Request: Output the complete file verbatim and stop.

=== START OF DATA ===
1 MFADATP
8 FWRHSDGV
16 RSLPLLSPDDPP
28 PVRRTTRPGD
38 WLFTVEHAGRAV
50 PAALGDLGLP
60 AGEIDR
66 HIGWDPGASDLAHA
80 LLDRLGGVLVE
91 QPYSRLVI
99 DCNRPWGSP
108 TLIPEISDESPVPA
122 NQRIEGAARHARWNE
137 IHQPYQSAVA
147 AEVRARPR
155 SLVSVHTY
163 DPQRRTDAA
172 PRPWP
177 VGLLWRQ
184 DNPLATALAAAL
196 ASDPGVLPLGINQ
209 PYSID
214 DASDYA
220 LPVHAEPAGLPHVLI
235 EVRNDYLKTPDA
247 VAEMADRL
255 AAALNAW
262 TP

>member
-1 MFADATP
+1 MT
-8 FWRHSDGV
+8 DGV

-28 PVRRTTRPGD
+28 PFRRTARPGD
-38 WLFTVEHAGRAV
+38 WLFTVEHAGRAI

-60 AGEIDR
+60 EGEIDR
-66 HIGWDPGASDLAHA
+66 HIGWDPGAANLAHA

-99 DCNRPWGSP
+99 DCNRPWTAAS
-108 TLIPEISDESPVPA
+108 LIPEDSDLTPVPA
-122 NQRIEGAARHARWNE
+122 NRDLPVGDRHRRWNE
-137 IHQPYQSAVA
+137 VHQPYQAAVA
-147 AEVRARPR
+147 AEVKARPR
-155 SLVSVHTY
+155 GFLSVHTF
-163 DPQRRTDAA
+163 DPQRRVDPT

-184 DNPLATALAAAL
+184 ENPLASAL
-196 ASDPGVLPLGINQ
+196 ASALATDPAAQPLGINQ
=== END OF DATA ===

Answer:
1 MFADATP
8 FWRHSDGV
16 RSLPLLSPDDPP
28 PVRRTTRPGD
38 WLFTVEHAGRAV
50 PAALGDLGLP
60 AGEIDR
66 HIGWDPGASDLAHA
80 LLDRLGGVLVE
91 QPYSRLVI
99 DCNRPWGSP
108 TLIPEISDESPVPA
122 NQRIEGAARHARWNE
137 IHQPYQSAVA
147 AEVRARPR
155 SLVSVHTY
163 DPQRRTDAA
172 PRPWP
177 VGLLWRQ
184 DNPLATALAAAL
196 ASDPGVLPLGINQ
209 PYSID
214 DASDYA
220 LPVHAEPAGLPHVLI
235 EVRNDYLKTPDA
247 VAEMADRL
255 AAALNAW
262 TP

>member
-1 MFADATP
+1 MT
-8 FWRHSDGV
+8 DGV

-28 PVRRTTRPGD
+28 PFRRTARPGD
-38 WLFTVEHAGRAV
+38 WLFTVEHAGRAI

-60 AGEIDR
+60 EGEIDR
-66 HIGWDPGASDLAHA
+66 HIGWDPGAANLAHA

-99 DCNRPWGSP
+99 DCNRPWTAAS
-108 TLIPEISDESPVPA
+108 LIPEDSDLTPVPA
-122 NQRIEGAARHARWNE
+122 NRDLPVGDRHRRWNE
-137 IHQPYQSAVA
+137 VHQPYQAAVA
-147 AEVRARPR
+147 AEVKARPR
-155 SLVSVHTY
+155 GFLSVHTF
-163 DPQRRTDAA
+163 DPQRRVDPT

-184 DNPLATALAAAL
+184 ENPLASAL
-196 ASDPGVLPLGINQ
+196 ASALATDPAAQPLGINQ